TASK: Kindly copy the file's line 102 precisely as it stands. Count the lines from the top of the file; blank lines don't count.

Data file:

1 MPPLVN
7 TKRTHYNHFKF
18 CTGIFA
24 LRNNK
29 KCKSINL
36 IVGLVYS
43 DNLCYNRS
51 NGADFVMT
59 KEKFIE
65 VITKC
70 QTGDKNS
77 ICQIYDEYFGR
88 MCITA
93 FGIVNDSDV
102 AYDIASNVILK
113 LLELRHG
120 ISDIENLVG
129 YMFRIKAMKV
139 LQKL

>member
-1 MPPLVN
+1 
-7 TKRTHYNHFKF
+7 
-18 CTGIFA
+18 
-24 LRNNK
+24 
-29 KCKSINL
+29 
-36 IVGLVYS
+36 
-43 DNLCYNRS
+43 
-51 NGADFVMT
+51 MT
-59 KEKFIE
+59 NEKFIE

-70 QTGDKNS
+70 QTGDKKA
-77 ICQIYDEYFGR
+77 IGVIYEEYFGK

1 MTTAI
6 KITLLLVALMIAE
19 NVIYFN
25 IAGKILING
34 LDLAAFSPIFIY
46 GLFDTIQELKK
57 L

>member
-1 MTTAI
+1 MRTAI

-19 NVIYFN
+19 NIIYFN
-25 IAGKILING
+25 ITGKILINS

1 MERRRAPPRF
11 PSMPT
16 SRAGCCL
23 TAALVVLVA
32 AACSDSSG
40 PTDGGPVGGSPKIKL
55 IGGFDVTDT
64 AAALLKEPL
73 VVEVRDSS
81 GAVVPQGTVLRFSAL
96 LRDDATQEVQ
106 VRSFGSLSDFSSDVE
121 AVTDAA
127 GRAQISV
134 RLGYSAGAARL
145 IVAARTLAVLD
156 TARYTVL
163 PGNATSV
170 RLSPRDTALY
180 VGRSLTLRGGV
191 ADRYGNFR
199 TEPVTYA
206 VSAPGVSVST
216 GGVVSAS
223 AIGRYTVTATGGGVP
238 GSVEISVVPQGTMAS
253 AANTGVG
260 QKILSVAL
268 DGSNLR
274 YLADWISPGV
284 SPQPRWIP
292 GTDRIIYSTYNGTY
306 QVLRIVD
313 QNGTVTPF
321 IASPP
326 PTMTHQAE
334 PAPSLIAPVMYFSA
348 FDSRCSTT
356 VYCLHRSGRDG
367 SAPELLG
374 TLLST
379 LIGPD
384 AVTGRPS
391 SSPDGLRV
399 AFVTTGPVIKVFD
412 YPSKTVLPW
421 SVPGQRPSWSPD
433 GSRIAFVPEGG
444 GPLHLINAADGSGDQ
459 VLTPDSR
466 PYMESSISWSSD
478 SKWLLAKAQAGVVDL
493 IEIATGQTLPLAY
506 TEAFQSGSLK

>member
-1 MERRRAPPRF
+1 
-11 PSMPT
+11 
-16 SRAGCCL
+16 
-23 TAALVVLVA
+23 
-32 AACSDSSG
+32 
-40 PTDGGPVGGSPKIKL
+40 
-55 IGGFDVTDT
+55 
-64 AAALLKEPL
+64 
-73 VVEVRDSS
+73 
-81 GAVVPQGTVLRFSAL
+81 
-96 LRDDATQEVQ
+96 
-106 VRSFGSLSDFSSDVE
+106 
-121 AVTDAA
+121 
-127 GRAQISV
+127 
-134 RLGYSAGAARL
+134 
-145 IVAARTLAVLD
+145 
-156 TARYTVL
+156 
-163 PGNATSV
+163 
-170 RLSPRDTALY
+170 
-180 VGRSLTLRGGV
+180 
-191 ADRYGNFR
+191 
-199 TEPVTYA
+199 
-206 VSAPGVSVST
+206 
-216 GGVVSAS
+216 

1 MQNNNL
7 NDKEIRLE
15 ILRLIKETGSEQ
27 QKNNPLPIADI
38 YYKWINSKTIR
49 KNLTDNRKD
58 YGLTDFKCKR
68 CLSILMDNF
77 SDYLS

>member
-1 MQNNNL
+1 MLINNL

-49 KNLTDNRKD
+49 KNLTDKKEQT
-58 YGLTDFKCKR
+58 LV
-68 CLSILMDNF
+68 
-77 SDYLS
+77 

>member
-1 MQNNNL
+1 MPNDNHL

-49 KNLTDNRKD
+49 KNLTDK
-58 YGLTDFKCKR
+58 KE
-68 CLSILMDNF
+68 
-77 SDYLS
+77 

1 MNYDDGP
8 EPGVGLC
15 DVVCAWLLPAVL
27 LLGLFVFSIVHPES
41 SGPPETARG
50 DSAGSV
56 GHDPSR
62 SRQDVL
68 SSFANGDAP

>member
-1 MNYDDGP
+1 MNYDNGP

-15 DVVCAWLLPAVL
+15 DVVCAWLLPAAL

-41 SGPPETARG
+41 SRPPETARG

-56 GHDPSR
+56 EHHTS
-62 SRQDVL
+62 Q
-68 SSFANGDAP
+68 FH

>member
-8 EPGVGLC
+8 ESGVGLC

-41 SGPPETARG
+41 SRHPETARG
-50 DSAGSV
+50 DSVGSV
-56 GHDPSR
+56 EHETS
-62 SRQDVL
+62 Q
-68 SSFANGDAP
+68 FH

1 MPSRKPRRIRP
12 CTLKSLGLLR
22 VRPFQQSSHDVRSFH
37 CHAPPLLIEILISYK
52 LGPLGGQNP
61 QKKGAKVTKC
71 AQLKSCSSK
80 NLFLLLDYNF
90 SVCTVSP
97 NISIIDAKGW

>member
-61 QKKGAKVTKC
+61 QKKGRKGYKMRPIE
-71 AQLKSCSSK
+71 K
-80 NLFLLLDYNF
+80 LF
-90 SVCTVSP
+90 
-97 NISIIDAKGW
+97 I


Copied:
412 YPSKTVLPW